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Cases Where The Car Transmission Jack Is Applied


In most vehicles, factory tools include a Car Transmiss […]

In most vehicles, factory tools include a Car Transmission Jack. When it comes to the safety of car jacks, factory jacks differ from service jacks for a number of reasons. Screw jacks or scissor jacks supplied with your car were developed for temporary use, while service jacks or ground jacks are optimized for durability and versatility.

Here simply talk about the car transmission jack. Scissor jacks are designed for your specific vehicle, so jacks of this type, if used for small cars, may collapse if you try to lift the SUV. On the other hand, the capacity of ground jacks varies from two to several thousand tons and can push anything from ground to a bulldozer. Because scissor jacks are designed for flat tires, there is not much use. Often made from stamped metal, they are strong enough to get the job done.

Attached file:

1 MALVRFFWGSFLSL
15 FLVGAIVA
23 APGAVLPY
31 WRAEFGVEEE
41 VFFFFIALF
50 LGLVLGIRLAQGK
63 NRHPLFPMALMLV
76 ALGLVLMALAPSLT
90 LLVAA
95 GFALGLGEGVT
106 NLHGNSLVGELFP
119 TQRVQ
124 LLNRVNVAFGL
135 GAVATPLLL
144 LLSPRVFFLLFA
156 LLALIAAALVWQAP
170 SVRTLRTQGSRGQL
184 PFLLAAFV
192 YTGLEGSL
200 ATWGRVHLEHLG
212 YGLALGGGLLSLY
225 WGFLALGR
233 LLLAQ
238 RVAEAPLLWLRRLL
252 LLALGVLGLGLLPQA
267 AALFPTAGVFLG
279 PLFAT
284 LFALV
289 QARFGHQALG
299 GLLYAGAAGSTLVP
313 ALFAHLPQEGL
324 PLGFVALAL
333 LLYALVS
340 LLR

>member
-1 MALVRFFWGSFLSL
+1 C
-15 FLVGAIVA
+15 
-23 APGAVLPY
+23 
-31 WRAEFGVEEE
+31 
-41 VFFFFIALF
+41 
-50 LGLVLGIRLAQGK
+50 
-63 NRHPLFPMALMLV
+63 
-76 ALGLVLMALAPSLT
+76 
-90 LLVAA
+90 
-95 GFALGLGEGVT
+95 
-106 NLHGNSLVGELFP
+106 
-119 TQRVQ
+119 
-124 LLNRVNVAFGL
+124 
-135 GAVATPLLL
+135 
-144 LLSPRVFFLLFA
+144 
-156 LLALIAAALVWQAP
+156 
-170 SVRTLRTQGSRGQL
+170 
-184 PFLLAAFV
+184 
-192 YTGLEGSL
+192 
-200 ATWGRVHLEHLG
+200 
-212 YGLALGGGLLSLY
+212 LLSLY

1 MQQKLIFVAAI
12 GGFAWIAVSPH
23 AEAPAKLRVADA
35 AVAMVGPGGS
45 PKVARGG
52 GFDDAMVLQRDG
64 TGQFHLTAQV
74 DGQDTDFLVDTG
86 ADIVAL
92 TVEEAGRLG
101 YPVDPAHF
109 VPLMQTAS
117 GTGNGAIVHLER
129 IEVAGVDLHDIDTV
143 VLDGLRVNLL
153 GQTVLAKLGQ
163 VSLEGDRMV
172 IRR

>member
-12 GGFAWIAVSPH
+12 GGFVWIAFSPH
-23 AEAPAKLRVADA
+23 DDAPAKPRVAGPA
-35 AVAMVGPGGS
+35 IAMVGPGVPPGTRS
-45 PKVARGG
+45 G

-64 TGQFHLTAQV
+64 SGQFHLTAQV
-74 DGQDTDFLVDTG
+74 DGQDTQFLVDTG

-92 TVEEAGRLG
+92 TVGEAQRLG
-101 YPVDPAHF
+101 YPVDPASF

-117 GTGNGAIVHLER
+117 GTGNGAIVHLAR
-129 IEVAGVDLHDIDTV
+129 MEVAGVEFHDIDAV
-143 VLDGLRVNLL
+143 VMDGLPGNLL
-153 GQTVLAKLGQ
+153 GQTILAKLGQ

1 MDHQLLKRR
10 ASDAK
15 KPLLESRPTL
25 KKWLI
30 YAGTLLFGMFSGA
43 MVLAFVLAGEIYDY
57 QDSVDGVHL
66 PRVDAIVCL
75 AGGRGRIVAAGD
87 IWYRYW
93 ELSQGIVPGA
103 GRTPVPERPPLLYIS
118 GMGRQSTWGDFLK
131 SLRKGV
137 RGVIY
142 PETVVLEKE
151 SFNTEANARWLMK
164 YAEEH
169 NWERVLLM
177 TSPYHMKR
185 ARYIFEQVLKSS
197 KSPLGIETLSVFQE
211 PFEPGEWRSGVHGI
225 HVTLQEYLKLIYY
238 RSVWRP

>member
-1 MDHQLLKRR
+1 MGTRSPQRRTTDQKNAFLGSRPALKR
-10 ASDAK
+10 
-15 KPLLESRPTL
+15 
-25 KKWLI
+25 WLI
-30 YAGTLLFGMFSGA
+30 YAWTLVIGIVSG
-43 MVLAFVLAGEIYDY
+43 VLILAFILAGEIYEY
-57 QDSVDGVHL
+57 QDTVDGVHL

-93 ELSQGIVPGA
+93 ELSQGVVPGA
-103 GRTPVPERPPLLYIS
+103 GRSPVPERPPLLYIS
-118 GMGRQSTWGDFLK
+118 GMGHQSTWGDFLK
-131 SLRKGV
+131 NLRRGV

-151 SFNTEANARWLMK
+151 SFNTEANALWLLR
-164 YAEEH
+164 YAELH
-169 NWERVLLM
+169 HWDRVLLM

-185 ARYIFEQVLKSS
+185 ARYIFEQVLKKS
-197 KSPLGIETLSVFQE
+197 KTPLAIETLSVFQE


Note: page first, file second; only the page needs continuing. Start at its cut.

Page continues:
Scissor jacks are designed to accomplish one mission - changing tires. Depending on the design, it may suit the lift point of your particular vehicle, perhaps only a certain height, so that the tire is a few inches off the ground. This makes it almost useless, such as lifting a different vehicle or completing an oil change. On the other hand, the floor jacks can be adapted to the lift point of any vehicle and can be raised enough to enter the car.

Scissor jacks and floor jacks have their place, and are very useful, but if not dangerous, if beyond the design purpose, it will be very inconvenient. Whether using scissor jacks or floor jacks, maintain a good condition of maintenance and proper use. Remember these car jack tips and you can safely work under your car.